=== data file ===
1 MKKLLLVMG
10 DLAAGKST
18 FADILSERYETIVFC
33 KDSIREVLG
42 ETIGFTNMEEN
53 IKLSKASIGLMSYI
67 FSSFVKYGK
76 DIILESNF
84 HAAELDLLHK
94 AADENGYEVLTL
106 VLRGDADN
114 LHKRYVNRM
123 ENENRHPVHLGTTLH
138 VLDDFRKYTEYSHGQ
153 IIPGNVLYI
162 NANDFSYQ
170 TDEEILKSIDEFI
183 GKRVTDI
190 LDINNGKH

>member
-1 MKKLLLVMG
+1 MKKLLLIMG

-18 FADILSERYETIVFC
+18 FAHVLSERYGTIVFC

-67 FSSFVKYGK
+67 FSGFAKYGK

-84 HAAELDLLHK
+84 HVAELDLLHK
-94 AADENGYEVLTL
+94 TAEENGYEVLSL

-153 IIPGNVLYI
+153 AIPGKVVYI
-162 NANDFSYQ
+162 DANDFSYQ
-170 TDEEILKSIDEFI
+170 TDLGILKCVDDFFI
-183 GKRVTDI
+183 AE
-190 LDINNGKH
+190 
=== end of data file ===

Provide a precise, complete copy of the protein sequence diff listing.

1 MKKLLLVMG
10 DLAAGKST
18 FADILSERYETIVFC
33 KDSIREVLG
42 ETIGFTNMEEN
53 IKLSKASIGLMSYI
67 FSSFVKYGK
76 DIILESNF
84 HAAELDLLHK
94 AADENGYEVLTL
106 VLRGDADN
114 LHKRYVNRM
123 ENENRHPVHLGTTLH
138 VLDDFRKYTEYSHGQ
153 IIPGNVLYI
162 NANDFSYQ
170 TDEEILKSIDEFI
183 GKRVTDI
190 LDINNGKH

>member
-1 MKKLLLVMG
+1 MKKLLLIMG

-18 FADILSERYETIVFC
+18 FAHVLSERYGTIVFC

-67 FSSFVKYGK
+67 FSGFAKYGK

-84 HAAELDLLHK
+84 HVAELDLLHK
-94 AADENGYEVLTL
+94 TAEENGYEVLSL

-153 IIPGNVLYI
+153 AIPGKVVYI
-162 NANDFSYQ
+162 DANDFSYQ
-170 TDEEILKSIDEFI
+170 TDLGILKCVDDFFI
-183 GKRVTDI
+183 AE
-190 LDINNGKH
+190 